When the US and Australia hold their annual top-level security consultations in Washington on Wednesday, they will doubtless exchange the usual bromides about the enduring value and strength of their alliance.
But the Australia defence and foreign ministers might also want to vent a little as well to their counterparts about the diplomatic mess that the former US intelligence contractor, Edward Snowden, has landed them in.
The revelation that the National Security Agency, America’s eavesdropping body, had bugged the mobile phone of German’s chancellor, Angela Merkel, provoked a crisis in Washington’s ties with Berlin. Mr Snowden has given Australia its own “Merkel moment” this week, with the publication of leaked documents detailing how Australia’s Defence Signals Directorate bugged the phones of top Indonesian leaders.
Unlike Mrs Merkel’s case, the leaked documents do not leave any room for doubt about the bugging. The 2009 DSD power point slide, sent to the NSA, lists ten Indonesian leaders, including the president Susilo Bambang Yudhoyono and his wife, whose mobile phones are being tapped. The ten are listed by name and the type of phone and network they use.
A second slide captures in a chart what it calls Mr Yudhoyono’s “voice events” – in other words, all his mobile phone conversations – over 15 days in August that year. The slides are attached at the bottom of this story from the Australian Broadcasting Corporation.
To rub it in, some of the slides, with a touch of hubris, are tagged with DSD’s motto: “Reveal their secrets; protect our own.”
Australia’s DSD works hand-in-glove with the NSA as part of the so-called “five eyes” agreement, the longstanding pact between the nations of the Anglosphere – the US, the UK, Canada, Australia and New Zealand – to share intelligence and not spy on each other.
The Indonesians, a highly nationalistic nation on the cusp of a presidential election, are, not surprisingly, furious. Even if their anger is mere ritual, they have already registered their displeasure with concrete actions, pulling the plug on bi-lateral military co-operation and downgrading ties across the board.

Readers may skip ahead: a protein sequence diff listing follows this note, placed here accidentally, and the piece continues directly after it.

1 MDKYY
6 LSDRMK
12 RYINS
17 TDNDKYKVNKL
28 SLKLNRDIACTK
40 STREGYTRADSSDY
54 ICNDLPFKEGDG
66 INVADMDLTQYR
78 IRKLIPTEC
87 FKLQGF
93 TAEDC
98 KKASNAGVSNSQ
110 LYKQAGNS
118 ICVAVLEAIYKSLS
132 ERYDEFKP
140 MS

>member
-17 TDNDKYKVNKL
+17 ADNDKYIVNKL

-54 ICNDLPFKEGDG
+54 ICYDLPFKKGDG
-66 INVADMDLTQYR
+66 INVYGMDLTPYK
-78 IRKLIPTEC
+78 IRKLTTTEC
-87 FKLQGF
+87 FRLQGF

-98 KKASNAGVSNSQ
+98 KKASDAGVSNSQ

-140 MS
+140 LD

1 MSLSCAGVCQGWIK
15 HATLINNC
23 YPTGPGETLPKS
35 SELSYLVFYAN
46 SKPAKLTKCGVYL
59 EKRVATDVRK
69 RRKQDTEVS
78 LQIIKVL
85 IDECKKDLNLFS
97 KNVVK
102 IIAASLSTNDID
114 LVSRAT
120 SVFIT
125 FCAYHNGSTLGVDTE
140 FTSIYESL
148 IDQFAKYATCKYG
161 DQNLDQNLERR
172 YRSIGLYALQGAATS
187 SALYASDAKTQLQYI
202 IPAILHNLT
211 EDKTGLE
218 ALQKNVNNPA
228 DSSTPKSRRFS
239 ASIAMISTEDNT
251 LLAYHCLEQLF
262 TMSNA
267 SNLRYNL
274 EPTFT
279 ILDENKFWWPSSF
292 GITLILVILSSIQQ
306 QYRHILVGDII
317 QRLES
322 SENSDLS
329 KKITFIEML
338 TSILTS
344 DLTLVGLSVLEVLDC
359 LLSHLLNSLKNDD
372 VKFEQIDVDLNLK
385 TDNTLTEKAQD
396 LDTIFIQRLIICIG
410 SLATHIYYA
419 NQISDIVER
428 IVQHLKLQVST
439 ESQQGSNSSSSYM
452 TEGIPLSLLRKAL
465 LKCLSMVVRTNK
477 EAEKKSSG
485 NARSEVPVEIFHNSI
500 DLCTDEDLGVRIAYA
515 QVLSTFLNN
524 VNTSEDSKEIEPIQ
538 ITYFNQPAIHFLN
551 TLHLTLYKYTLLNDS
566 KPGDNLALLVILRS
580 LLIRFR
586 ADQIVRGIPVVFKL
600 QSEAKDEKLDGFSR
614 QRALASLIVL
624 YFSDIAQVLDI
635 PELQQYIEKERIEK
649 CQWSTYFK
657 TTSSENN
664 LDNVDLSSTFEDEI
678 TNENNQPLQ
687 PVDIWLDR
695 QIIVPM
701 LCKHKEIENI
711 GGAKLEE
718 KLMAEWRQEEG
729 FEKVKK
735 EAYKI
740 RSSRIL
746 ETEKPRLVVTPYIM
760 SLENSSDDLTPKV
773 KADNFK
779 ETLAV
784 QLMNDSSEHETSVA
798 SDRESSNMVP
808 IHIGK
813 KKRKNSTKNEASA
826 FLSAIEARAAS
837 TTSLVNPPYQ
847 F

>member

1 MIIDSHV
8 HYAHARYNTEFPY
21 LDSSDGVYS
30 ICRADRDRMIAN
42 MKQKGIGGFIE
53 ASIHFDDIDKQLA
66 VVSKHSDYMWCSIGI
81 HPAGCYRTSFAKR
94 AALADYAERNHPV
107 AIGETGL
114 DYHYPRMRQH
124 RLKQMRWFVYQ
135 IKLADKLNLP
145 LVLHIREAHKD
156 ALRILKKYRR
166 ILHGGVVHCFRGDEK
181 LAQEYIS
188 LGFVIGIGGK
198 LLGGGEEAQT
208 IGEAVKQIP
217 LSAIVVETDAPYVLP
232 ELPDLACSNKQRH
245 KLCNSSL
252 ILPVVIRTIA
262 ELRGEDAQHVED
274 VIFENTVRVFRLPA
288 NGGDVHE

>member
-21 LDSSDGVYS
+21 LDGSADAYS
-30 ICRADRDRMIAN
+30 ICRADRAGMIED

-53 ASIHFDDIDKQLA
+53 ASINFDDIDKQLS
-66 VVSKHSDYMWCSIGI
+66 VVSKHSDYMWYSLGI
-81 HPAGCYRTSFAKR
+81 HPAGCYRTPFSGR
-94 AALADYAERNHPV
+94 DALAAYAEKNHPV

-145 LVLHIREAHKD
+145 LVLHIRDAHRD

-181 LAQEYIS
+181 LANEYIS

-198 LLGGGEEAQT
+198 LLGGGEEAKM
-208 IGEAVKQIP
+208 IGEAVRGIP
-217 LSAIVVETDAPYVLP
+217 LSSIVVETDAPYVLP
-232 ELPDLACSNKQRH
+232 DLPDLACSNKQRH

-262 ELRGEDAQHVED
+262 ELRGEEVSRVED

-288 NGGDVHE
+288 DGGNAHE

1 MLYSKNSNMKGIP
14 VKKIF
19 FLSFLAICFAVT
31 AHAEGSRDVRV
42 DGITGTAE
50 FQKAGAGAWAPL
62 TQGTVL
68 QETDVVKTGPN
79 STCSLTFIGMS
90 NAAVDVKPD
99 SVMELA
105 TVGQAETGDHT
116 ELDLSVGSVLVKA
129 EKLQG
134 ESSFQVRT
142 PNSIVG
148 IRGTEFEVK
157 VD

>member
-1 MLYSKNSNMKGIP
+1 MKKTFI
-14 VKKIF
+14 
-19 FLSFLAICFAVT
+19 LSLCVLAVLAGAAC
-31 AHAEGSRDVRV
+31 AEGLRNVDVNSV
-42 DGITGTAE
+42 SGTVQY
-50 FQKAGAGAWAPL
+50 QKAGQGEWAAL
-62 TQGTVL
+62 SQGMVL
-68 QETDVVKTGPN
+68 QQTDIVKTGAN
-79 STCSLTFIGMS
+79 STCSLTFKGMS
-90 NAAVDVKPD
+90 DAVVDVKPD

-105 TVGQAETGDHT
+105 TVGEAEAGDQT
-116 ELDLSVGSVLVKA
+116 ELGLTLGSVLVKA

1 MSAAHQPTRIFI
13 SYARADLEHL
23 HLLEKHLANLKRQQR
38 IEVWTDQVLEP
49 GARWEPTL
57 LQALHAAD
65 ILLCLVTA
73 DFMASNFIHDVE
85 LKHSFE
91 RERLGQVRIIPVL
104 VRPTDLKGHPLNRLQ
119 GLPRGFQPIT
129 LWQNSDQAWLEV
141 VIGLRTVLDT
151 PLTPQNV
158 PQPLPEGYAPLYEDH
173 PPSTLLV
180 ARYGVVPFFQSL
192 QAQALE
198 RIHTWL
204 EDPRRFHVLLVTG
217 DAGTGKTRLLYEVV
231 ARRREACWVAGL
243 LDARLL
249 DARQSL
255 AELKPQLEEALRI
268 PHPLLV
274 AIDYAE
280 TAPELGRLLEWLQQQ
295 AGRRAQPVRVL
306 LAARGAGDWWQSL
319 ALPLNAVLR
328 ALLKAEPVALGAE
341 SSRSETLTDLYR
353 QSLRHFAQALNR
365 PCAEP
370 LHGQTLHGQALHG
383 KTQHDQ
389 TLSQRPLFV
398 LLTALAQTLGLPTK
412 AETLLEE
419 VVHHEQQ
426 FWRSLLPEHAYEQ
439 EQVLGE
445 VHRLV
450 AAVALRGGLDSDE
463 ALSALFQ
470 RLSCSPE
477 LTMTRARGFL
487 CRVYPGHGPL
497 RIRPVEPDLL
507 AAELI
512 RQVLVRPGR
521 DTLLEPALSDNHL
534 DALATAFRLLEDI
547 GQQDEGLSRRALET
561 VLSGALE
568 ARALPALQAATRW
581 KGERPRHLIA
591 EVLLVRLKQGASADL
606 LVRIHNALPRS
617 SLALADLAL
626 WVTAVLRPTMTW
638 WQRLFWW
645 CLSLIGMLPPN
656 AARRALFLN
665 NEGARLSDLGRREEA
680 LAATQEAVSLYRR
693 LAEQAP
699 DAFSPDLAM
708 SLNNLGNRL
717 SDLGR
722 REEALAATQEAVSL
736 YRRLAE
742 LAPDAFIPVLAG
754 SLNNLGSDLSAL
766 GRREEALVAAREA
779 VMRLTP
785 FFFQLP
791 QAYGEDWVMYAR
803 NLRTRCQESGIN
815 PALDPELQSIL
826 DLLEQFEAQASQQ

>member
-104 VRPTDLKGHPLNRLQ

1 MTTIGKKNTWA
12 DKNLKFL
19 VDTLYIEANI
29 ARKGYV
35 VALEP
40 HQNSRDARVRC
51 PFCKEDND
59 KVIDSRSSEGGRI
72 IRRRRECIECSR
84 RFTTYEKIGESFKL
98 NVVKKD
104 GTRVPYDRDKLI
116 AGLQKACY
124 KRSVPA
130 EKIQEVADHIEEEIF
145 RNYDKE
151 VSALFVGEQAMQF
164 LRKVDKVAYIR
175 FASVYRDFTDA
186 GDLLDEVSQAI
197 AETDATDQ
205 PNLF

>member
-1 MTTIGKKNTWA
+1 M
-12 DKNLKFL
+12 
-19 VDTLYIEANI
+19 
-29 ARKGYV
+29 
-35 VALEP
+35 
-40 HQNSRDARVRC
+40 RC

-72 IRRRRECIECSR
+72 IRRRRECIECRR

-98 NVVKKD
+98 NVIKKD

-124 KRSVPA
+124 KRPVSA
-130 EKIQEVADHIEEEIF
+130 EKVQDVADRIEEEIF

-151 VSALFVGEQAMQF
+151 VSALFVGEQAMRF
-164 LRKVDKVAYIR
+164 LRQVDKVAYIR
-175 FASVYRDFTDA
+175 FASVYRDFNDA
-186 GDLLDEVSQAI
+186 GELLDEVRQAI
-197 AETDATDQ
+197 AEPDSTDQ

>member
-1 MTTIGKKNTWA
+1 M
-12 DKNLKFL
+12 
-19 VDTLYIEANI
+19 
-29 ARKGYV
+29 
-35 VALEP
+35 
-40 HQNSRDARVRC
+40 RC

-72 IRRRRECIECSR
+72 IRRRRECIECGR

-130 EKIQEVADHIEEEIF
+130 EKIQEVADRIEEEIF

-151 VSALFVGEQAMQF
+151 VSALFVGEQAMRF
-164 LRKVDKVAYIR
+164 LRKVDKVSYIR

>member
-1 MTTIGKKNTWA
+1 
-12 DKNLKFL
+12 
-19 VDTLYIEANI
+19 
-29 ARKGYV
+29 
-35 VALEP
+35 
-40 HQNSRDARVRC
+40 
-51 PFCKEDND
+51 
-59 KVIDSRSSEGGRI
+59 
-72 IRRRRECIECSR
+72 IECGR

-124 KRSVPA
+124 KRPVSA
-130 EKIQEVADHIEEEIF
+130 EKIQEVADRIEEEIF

For the new Australian Prime Minister, Tony Abbott, the Snowden leaks are doubly disastrous. Mr Abbott needs good ties with Indonesia no matter what, and Mr Yudhoyono has long been very friendly to Australia.
On top of that, one of Mr Abbott’s core objectives, and something he campaigned on for years as opposition leader, is to stop the refugee boats which set sail from the Indonesian archipelago bringing asylum seekers to Australia.
His first overseas visit as Prime Minister was to Jakarta, where he sought and gained an elevated level of military and security co-operation from Mr Yudhoyono to stop the boats. That co-operation has now been withdrawn.
Such actions have a downside for Indonesia. The two countries have long had a strong intelligence relationship, primarily to combat the kind of Islamic terrorism that led to the Bali bombings in 2005. It was Australian signals intelligence that helped track the bombers down in Indonesia and led to their arrest.
Kurt Campbell, Barack Obama’s former top diplomat on Asia in the State Department, and who is now visiting Australia, said Canberra “has good cause to understand the delicate dynamics playing out” in Indonesia politics.
So far, Mr Abbott has toughed out the wave of criticism from Jakarta, refusing to apologise and offer the formula that the White House gave Mrs Merkel, that it was not currently, and would not in the future, bug her phone.
It may be the best he can do for the moment. If he apologised this week, he might have to do the same again and again, as more Snowden documents come out about Australian intelligence activities in Asia.
For the moment, however, score another win for Edward Snowden, as he has put Australian-Indonesia relations into the deep freeze.